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Hope Lee: Biography

Hope Lee
1953 -
Region: Prairie

Hope Lee

Hope Lee is a Canadian composer of Chinese origin. As a "cross-cultural explorer", her work often reflects her interdisciplinary interests and her views of creativity as an endless adventure of exploration, research and experimentation; a challenge to one's breadth and depth. 'Things change constantly and continuously' she says, 'therefore each work should be approached from a fresh angle. Growth is a natural phenomenon reflected in my compositional technique. Not unlike disciplined organic growth - a most fascinating phenomenon - it is the secret of life, the source of true freedom.'

Hope Lee received formal music training at the McGill University in Montréal and at the Staatlich Hochschule für Musik Freiburg, Germany as a recipient of a DAAD scholarship and a Canada Council Grant. Her main teachers in composition are Bengt Hambraeus, Brian Cherney and Klaus Huber. During this period, she also attended the Darmstadt Ferienkurse fr Neue Musik and the Durham 1979 Oriental Music Festival in England. Both events were important in shaping her musical development. Between 1987-90, she studied Chinese traditional music and poetry, as well as computer music in Berkeley, California. Hope Lee has been invited to the first International Woman Composers Conference in Berlin, to the Künsterlerhaus Boswil in Switzerland and Die Hoege in Germany as artist-in-residence, visiting composer at the Dresdner Musikfestspiele, Queen's University, University of Calgary and engaged as visiting professor at the Wuhan Conservatory of Music in China.

Hope Lee's work has been presented at international music festivals such as Music Today in Tokyo, World Music Days of the ISCM, Aspekte Salzburg Festival, Hong Kong Festival, the Scotia Festival of Music, Trieste Contemporanea International Tribune of Composers in Belgrade, CanTai Festival in Taipei, the Dresdner Musikfestspiele, 2012 Halberstadt International Cage Festival, Latina Le form del suono Festival in Italy and the Tessera Music Festival “atarashii−mimi” in Tokyo. Her works have won many awards, including first prize for Nabripamo (piano, marimba, 1982) in the Scotia Festival of Music Boulez Year Composers' Competition in 1991. Other principal works of Lee are Ballade of Endless Woe (vocal quartet, percussion ensemble, 1978-79), Onomatopoeia (chamber orchestra with children's choir, l979-81), Melboac (harpsichord, 1983), one thousand curves ten thousand colours (1997), a multimedia presentation integrating live acoustic and electroacoustic music with computer-generated images, lights and dance, with the theme of artist's role in the society, the Voices in Time cycle (1989-2011), and Imaginary Garden I-VI (2013-2017).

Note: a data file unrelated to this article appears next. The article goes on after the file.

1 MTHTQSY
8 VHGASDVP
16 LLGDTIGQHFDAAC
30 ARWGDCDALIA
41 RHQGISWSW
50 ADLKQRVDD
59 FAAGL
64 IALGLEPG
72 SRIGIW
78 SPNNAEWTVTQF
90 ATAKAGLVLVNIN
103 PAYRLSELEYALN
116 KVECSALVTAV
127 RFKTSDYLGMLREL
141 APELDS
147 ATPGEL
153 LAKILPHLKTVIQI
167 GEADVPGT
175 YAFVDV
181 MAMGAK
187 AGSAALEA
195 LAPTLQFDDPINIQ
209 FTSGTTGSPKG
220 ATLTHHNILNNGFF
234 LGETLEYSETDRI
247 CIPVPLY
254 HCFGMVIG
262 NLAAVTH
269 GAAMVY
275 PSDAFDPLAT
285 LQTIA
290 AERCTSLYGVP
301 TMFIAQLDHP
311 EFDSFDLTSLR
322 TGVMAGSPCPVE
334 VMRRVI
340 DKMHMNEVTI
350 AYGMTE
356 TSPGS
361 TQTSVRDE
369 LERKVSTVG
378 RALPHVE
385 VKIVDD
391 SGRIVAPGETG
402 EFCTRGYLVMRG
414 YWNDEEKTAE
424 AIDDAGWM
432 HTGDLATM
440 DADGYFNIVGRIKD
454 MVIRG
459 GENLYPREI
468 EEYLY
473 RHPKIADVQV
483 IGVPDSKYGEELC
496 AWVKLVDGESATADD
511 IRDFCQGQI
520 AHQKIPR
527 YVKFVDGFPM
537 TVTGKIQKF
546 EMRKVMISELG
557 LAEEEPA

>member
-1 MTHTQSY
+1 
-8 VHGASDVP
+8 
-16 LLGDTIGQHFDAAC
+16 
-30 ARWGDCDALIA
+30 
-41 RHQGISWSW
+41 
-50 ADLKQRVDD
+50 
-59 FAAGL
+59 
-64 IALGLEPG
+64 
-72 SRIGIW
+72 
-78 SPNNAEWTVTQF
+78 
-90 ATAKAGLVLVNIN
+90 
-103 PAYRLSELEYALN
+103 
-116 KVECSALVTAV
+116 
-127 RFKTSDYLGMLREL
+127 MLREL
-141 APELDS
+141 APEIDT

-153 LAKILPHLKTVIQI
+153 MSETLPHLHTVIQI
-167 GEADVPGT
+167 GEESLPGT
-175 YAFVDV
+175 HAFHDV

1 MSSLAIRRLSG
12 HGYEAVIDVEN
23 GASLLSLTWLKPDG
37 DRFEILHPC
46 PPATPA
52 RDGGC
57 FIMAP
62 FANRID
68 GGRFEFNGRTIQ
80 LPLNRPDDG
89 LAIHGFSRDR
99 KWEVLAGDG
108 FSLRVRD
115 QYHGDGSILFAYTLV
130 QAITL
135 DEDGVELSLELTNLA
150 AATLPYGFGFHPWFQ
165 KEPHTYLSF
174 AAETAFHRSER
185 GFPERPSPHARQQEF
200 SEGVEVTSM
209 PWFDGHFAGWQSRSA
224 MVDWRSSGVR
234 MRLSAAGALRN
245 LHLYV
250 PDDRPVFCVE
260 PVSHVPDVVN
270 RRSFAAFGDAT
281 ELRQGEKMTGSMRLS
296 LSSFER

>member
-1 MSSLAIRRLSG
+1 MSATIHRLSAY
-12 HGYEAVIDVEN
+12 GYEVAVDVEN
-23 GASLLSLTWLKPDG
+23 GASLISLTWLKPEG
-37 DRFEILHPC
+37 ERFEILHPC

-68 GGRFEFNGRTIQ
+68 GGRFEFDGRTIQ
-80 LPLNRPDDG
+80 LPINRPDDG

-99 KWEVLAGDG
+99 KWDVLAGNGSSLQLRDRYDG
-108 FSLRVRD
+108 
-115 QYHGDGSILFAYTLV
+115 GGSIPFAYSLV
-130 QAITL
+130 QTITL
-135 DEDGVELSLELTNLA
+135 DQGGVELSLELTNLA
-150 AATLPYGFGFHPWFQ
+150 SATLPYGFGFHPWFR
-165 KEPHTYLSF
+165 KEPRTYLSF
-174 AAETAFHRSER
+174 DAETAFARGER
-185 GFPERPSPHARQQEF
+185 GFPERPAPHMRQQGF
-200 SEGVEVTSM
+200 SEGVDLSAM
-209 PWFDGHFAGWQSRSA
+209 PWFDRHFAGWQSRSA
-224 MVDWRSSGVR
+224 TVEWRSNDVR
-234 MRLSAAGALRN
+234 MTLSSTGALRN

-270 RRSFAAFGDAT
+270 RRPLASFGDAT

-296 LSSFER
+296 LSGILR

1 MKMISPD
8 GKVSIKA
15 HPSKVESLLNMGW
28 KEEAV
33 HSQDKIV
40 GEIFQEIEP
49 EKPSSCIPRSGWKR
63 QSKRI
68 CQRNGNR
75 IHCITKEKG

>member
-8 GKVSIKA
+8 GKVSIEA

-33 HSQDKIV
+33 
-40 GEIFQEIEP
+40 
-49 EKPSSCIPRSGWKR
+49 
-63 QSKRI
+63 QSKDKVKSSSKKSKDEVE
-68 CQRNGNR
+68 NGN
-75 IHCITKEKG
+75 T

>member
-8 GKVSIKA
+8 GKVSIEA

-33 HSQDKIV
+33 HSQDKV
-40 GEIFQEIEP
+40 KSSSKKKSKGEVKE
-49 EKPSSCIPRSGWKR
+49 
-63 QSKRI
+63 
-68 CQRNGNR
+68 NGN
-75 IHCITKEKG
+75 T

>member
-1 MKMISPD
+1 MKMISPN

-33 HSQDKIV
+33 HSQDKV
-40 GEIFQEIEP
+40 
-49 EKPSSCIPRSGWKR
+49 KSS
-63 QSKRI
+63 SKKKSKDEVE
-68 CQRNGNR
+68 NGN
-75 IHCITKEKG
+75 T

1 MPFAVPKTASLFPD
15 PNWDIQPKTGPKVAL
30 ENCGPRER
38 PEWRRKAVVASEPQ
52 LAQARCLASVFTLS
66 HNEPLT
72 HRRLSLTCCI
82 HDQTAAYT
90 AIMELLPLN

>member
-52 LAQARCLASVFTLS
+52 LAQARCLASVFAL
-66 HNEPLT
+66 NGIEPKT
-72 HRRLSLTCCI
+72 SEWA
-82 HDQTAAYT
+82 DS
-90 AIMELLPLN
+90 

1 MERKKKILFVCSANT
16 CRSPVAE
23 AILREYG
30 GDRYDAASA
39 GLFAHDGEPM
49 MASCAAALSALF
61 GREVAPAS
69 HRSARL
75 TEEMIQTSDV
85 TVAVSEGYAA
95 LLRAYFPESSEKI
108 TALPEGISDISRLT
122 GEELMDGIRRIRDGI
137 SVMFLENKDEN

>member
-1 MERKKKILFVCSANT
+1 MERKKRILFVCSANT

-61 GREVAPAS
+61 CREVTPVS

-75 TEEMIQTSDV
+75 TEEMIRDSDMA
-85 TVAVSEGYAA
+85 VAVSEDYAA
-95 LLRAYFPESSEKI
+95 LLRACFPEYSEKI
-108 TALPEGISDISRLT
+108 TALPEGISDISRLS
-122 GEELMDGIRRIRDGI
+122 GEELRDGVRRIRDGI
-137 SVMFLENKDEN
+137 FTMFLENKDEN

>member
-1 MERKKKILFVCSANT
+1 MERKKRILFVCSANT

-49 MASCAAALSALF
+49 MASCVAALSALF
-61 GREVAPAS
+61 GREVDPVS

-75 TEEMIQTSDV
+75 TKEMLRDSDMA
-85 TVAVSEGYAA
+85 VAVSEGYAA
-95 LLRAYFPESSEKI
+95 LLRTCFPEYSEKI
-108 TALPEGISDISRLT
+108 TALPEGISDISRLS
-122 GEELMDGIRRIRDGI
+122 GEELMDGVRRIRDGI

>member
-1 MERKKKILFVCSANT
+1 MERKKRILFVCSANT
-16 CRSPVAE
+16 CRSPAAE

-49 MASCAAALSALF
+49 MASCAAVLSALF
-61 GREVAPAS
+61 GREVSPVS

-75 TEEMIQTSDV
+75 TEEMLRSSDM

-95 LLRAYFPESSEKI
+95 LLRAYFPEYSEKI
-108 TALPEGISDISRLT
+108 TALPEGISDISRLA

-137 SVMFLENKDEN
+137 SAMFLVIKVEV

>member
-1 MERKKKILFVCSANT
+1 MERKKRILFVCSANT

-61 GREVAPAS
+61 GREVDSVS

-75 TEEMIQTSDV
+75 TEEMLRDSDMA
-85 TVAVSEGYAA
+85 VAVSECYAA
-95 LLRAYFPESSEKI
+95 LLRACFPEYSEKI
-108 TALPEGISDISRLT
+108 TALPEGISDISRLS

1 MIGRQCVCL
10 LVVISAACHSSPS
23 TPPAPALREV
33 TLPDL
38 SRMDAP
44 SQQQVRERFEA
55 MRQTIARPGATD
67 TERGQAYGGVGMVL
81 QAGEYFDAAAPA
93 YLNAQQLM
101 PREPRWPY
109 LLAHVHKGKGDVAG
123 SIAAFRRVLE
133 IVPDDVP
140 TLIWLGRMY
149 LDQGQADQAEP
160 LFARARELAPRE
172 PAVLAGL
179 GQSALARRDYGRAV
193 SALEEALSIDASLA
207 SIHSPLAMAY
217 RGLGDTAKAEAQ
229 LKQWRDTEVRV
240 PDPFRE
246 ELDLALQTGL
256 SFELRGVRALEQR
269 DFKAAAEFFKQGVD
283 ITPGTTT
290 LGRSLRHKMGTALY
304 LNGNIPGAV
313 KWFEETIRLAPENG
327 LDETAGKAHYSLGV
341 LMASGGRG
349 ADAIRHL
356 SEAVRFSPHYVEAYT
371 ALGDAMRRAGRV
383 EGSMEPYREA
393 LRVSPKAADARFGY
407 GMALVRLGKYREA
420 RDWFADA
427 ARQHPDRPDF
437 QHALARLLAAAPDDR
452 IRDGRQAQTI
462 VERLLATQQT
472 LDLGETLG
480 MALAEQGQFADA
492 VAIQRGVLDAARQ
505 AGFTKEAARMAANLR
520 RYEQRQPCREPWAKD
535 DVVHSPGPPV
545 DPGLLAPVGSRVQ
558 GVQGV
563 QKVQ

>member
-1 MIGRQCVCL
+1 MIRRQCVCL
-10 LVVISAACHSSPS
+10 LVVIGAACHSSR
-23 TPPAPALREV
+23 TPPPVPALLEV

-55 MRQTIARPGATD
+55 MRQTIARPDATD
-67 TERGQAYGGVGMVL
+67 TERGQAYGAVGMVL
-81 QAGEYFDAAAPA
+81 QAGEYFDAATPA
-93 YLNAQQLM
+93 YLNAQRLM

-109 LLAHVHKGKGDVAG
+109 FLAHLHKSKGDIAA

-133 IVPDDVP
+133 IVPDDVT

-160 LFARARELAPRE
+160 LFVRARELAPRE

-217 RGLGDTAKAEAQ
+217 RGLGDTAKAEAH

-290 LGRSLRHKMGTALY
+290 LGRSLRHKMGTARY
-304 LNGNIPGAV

Since 1979, Lee has researched into ancient Chinese poetry, music history, theory, and in particular the ideology, philosophy and notation of guquin (Chinese 7-string zither) music. The knowledge absorbed and material collected have integrated and become an important part of her creative voice.
In 2011, she completed her eleven-pieces Voices in Time cycle: In the Beginning was the End (accordion, harpsichord, 1989), Hsieh Lu Hsing (guzheng, di/shao/erhu, 1991), entends, entends le pass qui marche... (piano and tape, 1992), Tangram (bass clarinet, harpsichord and tape, 1992), Voices in Time (large ensemble, tape, electronics, 1992-94), arrow of being, arrow of becoming (string quartet, 1997), Fei Yang (string quartet , accordion, 2001), Parting at Yang Kuan (erhu, guzheng, marimba, 2004), four winds from heaven (women's choir, 2005), Secret of the Seven Stars (strings, accordion, percussion, 2009-11), and the end is the beginning (accordion solo, 2008-09).

The complete catalogue of Lee's works is published by Furore-Verlag in Germany.


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